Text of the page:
We aimed to identify the contemporary prevalence of byssinosis through a systematic review. We used Medline, Web of Science, Embase, and Global Health databases to identify studies published in any language between 2000 and 2019, reporting primary data on byssinosis among adults. We used the Joanna Briggs Institute checklist to estimate the risk of bias in studies and undertook a qualitative, narrative data analysis. The review considered the prevalence of byssinosis, chest tightness, and airflow obstruction in textile workers in low- and middle-income countries (LMICs). We found 26 relevant studies that included 6930 workers across 12 countries. Most of the studies (n = 19) were from Asia, and 7 from African countries. Twenty-five studies were cross-sectional surveys while 1 was a cohort study. The prevalence of byssinosis was reported by 18 studies, and ranged from 8% to 38%, without any clear associations, at the group level, between the prevalence of byssinosis and durations of workers’ exposures. Prevalence of chest tightness ranged between 4% and 58% and that of airflow obstruction between 10% and 30%. We found a strong correlation (r = 0.72) between prevalence of byssinosis and cotton dust levels. Our findings indicate that byssinosis remains a significant, contemporary problem in some parts of the textile sector in LMICs.
Cocco P, Piro S, Meloni F, et al., 2022, Night shift work and lymphoma: results from an Italian multicentre case-control study, OCCUPATIONAL AND ENVIRONMENTAL MEDICINE, ISSN: 1351-0711
Veronesi G, De Matteis S, Calori G, et al., 2022, Long-term exposure to air pollution and COVID-19 incidence: a prospective study of residents in the city of Varese, Northern Italy, OCCUPATIONAL AND ENVIRONMENTAL MEDICINE, Vol: 79, Pages: 192-199, ISSN: 1351-0711
Andersen ZJ, Gehring U, De Matteis S, et al., 2021, Clean air for healthy lungs - an urgent call to action: European Respiratory Society position on the launch of the WHO 2021 Air Quality Guidelines, EUROPEAN RESPIRATORY JOURNAL, Vol: 58, ISSN: 0903-1936
Nafees AA, Iqbal AR, Cullinan P, et al., 2021, Use of low-cost particle counters for cotton dust exposure assessment in textile mills in low- and middle-income countries, Annals of Work Exposures and Health, Vol: 66, ISSN: 2398-7308
OBJECTIVE: There is a lack of consensus on methods for cotton dust measurement in the textile industry, and techniques vary between countries-relying mostly on cumbersome, traditional approaches. We undertook comparisons of standard, gravimetric methods with low-cost optical particle counters for personal and area dust measurements in textile mills in Pakistan. METHODS: We included male textile workers from the weaving sections of seven cotton mills in Karachi. We used the Institute of Occupational Medicine (IOM) sampler with a Casella Apex 2 standard pump and the Purple Air (PA-II-SD) for measuring personal exposures to inhalable airborne particles (n = 31). We used the Dylos DC1700 particle counter, in addition to the two above, for area-level measurements (n = 29). RESULTS: There were no significant correlations between the IOM and PA for personal dust measurements using the original (r = -0.15, P = 0.4) or log-transformed data (r = -0.32, P = 0.07). Similarly, there were no significant correlations when comparing the IOM with either of the particle counters (PA and Dylos) for area dust measurements, using the original (r = -0.07, P = 0.7; r = 0.10, P = 0.6) or log-transformed data (r = -0.09, P = 0.6; r = 0.07, P = 0.7). CONCLUSION: Our findings show a lack of correlation between the gravimetric method and the use of particle counters in both personal and area measurements of cotton dust, precluding their use for measuring occupational exposures to airborne dust in textile mills. There continues to be a need to develop low-cost instruments to help textile industries in low- and middle-income countries to perform cotton dust exposure assessment.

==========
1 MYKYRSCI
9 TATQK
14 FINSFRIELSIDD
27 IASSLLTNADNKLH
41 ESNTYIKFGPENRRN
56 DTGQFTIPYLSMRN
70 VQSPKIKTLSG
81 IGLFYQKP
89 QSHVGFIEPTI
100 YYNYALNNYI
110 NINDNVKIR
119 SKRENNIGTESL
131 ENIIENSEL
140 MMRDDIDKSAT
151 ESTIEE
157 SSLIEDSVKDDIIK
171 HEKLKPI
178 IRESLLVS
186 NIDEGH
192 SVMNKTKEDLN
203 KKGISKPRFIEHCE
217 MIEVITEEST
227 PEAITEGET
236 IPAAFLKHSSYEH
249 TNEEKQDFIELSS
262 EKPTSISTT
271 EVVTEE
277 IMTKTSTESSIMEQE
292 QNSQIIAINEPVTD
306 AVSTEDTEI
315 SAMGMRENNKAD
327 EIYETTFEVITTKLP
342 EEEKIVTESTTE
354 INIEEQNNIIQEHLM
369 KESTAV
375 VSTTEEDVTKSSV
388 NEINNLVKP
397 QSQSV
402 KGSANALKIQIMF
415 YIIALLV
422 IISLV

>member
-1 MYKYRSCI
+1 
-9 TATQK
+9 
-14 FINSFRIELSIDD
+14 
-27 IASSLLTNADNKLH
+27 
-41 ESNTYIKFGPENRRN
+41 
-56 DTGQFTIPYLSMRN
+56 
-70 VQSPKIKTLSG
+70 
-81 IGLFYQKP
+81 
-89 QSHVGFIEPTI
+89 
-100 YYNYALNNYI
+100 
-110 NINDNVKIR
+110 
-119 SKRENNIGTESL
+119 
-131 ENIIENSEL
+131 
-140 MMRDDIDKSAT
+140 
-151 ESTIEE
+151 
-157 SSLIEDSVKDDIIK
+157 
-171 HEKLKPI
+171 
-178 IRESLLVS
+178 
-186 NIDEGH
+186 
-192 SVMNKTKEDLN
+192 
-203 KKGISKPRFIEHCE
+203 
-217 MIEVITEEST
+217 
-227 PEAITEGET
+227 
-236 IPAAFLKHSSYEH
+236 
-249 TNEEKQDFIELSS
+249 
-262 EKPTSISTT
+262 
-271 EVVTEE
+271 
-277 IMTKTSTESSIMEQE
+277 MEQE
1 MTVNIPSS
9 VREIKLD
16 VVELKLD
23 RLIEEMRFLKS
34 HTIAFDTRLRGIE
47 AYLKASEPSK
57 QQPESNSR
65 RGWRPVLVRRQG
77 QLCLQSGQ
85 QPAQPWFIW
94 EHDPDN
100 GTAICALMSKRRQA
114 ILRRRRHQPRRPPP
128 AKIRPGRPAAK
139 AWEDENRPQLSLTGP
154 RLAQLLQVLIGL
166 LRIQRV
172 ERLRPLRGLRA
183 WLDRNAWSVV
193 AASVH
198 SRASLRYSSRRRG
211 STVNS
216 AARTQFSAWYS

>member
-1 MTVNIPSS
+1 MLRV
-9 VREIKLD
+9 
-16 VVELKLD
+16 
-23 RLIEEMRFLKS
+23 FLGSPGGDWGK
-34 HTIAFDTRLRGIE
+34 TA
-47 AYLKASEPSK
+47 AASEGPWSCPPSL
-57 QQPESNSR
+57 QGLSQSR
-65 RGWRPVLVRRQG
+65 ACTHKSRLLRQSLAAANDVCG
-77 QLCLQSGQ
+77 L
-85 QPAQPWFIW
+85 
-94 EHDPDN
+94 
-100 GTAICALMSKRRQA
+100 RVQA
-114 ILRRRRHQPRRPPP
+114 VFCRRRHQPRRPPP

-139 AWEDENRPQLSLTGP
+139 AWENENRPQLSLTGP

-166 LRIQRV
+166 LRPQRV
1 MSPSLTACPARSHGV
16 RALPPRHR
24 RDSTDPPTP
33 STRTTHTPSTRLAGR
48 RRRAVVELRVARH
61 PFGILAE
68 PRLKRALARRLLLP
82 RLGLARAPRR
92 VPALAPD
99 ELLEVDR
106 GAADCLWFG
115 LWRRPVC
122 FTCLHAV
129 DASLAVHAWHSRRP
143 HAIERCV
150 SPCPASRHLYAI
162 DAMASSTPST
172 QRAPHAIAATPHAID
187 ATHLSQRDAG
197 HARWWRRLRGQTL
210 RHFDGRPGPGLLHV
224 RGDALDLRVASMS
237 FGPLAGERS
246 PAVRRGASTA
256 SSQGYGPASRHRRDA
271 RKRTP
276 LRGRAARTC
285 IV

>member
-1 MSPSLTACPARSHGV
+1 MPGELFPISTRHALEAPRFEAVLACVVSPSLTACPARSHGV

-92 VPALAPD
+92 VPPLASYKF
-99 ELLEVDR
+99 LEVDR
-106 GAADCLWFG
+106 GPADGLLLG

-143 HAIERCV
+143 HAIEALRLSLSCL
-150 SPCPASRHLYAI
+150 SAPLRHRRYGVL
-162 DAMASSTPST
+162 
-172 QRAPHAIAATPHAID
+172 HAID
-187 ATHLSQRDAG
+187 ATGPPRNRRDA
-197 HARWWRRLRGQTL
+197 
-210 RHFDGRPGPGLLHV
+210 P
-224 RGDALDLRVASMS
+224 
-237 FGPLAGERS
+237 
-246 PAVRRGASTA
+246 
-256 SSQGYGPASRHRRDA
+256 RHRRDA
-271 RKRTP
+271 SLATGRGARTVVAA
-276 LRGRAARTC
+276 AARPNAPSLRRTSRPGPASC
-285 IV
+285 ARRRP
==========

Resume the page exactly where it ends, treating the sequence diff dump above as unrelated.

Lecca R, Puligheddu M, Acar GM, et al., 2021, Shift rotation scheme, sleepiness and sleep quality in night-shift workers, OCCUPATIONAL MEDICINE-OXFORD, Vol: 71, Pages: 446-452, ISSN: 0962-7480
Andersen ZJ, Hoffmann B, Morawska L, et al., 2021, Air pollution and COVID-19: clearing the air and charting a post-pandemic course: a joint workshop report of ERS, ISEE, HEI and WHO, EUROPEAN RESPIRATORY JOURNAL, Vol: 58, ISSN: 0903-1936
Archangelidi O, Sathiyajit S, Consonni D, et al., 2021, Cleaning products and respiratory health outcomes in occupational cleaners: a systematic review and meta-analysis, OCCUPATIONAL AND ENVIRONMENTAL MEDICINE, Vol: 78, Pages: 604-617, ISSN: 1351-0711
Consonni D, De Matteis S, 2021, Effectiveness of COVID-19 vaccination among healthcare workers, EPIDEMIOLOGIA & PREVENZIONE, Vol: 45, Pages: 310-311, ISSN: 1120-9763